Madagascar is further liberalizing its trade and payments system, with the elimination of the vanilla export tax as of June 1997, the lifting of remaining restrictions on imports, and the reduction of tariff rates in the context of the Cross-Border Initiative. The government is seeking to conclude bilateral agreements with all Paris Club members and on comparable terms with non-Paris Club creditors.
Directors welcomed the authorities' adoption of the supplementary budget for 1997, which aimed at broadening the tax base and strengthening tax administration. Noting the weaknesses in revenue performance, Directors emphasized that safeguarding the revenue target would require a decisive follow-up to strengthen the large taxpayer unit and the customs administration, elimination of tax exemptions, and the rigorous collection of tax arrears. Directors also attached importance to applying the new mechanism for the collection of petroleum taxes and the speedy broadening of the value-added tax.
Directors urged the authorities to maintain strict expenditure control and to accord priority to infrastructure and human capital development. They also emphasized the importance of improving the government's payment records. Directors urged the authorities to proceed expeditiously to devise a comprehensive long-term strategy for civil service reform so as to achieve an efficient and reliable public service, which was crucial to improve the business environment.
Directors noted that the continued pursuit of a prudent monetary stance was needed to consolidate the progress with reducing inflation. Further fiscal consolidation and a prudent monetary stance would also support exchange rate stability. Directors stressed that the orderly restructuring and privatization of the two ailing state-owned banks would be essential in enhancing the efficiency and soundness of the banking system.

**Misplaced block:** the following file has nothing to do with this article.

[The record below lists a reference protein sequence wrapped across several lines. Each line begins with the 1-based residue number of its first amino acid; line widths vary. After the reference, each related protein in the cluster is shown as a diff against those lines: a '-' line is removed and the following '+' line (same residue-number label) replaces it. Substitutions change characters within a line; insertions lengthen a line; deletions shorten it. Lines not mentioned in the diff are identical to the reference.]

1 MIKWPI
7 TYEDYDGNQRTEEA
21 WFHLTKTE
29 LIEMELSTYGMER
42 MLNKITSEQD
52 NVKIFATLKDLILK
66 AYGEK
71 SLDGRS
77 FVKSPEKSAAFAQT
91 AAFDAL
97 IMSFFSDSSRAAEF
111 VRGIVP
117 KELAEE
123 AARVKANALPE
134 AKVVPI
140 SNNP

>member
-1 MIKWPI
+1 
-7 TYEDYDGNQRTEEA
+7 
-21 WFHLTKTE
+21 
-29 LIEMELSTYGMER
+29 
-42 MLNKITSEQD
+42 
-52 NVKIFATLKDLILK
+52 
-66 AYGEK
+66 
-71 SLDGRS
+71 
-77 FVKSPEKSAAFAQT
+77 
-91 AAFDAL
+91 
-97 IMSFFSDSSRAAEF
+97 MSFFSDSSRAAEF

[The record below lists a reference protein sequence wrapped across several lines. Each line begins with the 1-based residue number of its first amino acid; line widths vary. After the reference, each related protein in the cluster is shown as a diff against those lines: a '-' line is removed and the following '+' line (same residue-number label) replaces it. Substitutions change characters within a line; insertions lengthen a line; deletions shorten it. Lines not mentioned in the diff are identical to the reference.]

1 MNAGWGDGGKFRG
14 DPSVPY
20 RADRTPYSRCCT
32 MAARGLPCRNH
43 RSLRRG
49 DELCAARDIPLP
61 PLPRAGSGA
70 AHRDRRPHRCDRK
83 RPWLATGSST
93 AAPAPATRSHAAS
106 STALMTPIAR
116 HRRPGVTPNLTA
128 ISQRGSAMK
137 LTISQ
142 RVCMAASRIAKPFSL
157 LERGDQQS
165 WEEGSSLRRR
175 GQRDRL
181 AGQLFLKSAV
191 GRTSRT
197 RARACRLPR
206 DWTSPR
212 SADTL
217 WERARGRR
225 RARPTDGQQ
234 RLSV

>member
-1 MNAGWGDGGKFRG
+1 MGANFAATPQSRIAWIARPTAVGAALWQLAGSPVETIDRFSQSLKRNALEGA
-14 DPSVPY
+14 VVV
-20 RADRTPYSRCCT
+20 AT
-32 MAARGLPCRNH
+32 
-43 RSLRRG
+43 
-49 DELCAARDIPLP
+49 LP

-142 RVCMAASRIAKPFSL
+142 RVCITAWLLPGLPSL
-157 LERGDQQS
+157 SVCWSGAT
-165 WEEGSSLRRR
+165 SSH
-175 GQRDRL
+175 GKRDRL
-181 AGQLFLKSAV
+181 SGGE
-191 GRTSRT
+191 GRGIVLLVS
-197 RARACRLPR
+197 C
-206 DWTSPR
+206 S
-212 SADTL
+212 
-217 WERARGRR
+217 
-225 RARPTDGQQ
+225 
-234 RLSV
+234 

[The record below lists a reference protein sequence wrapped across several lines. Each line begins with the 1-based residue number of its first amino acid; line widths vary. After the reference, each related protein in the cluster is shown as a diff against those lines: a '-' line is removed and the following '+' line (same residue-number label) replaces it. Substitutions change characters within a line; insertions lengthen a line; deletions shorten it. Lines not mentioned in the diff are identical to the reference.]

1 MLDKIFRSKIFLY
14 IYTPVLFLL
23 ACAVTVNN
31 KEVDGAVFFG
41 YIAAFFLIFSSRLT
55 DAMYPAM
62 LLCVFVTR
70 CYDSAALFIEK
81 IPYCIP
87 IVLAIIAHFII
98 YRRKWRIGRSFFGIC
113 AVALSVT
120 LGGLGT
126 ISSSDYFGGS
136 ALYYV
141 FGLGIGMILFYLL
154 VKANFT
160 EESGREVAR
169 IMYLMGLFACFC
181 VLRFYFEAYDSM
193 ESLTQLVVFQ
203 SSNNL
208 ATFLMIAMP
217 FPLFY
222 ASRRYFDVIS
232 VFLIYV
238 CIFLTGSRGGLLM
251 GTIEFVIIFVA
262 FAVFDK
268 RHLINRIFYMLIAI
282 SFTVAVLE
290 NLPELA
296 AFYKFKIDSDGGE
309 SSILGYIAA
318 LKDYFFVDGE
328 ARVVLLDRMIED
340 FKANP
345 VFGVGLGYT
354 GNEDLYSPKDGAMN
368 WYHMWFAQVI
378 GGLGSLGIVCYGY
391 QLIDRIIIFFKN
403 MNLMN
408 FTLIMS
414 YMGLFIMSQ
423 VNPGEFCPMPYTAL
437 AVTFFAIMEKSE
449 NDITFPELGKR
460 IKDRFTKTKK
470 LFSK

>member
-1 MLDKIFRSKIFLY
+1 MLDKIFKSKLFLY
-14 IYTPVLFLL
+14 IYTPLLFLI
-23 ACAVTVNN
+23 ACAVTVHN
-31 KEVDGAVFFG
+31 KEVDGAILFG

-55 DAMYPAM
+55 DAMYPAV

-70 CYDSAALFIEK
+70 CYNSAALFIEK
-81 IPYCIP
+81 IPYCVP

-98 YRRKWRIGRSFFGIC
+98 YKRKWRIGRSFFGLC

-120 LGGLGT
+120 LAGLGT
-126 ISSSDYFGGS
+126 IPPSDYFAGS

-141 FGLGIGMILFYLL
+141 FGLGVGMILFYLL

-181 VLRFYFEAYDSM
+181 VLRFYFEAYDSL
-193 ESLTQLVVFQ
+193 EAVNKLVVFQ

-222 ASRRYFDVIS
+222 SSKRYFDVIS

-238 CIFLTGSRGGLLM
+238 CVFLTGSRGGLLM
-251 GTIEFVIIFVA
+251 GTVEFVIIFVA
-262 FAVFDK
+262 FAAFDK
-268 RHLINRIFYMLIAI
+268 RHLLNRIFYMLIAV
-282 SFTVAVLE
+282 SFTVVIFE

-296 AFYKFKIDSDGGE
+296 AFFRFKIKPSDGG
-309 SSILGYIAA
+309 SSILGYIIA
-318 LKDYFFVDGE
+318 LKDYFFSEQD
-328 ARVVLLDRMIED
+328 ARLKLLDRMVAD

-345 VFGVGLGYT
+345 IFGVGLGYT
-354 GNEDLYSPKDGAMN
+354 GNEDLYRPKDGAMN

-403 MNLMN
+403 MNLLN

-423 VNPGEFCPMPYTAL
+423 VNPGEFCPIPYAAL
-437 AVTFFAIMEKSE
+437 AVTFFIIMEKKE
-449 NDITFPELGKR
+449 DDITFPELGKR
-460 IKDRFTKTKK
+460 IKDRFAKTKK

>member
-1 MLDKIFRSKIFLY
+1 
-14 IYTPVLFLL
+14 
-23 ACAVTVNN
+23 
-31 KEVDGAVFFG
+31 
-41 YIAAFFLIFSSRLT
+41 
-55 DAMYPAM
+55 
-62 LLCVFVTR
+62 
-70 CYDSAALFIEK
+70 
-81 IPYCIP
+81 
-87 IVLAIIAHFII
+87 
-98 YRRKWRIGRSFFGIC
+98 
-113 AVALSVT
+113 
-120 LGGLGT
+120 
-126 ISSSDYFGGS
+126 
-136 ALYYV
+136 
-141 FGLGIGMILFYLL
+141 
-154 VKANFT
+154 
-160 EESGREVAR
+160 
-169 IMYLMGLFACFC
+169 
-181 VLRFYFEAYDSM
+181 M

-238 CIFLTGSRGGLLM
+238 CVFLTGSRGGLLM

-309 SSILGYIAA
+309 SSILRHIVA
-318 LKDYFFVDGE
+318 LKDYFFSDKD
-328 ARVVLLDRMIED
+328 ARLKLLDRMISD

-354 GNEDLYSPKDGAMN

Directors urged the authorities to accelerate structural reforms, particularly privatization and trade liberalization. They welcomed the government's decision to prepare some 50 public enterprises for privatization within a year. Priority should be given to the privatization of the largest enterprises, while ensuring transparency in the process and using proceeds foremost to cover divestiture costs and debt-service payments of privatized enterprises.
Directors welcomed the normalization of Madagascar's relations with external creditors. They observed that continued progress with macroeconomic and structural reforms would help to maintain donor support and investor confidence.
|Madagascar: Selected Economic Indicators|
|Domestic economy||In percent|
|Change in real GDP||2.1||0.0||1.7||2.1||3.5|
|Change in consumer prices (end of period)||8.2||61.2||37.3||8.3||7.0|
|External economy||In millions of U.S. dollars 2|
|Current account balance (including grants)||-176.0||-208.0||-231.0||-144.0||-65.0|
|Capital account balance||-129.0||-100.0||-55.0||15.0||139.0|
|Gross official reserves||81.0||62.0||110.0||241.0||298.0|
|Current account balance (in percent of GDP)||-5.2||-7.0||-7.3||-3.6||-1.6|
| External debt service (in percent of exports
of goods and services)3
|External debt (in percent of GDP)||114.3||136.6||141.1||112.8||99.2|
|Change in real effective exchange rate (in percent)4||10.6||-12.2||-9.3||27.3||-6.2|
|Financial variables||In percent of GDP2|
|Overall fiscal balance (commitment basis)||-7.2||-8.4||-6.2||-4.9||-1.6|
|Change in broad money (in percent)||26.2||49.5||16.2||17.9||12.0|
|Change in credit to the economy (in percent)||17.4||25.6||15.3||2.3||15.5|
Sources: Malagasian authorities; and IMF staff estimates.
1IMF staff projections.
2Unless otherwise noted.
3For 1997, after debt relief.
4(+) = appreciation.
1Under Article IV of the IMF's Articles of Agreement, the IMF holds bilateral discussions with members, usually every year. A staff team visits the country, collects economic and financial information, and discusses with officials the country's economic developments and policies. On return to headquarters, the staff prepares a report, which forms the basis for discussion by the Executive Board. At the conclusion of the discussion, the Managing Director, as Chairman of the Board, summarizes the views of Executive Directors, and this summary is transmitted to the country's authorities. In this PIN, the main features of the Board's discussion are described.
IMF EXTERNAL RELATIONS DEPARTMENT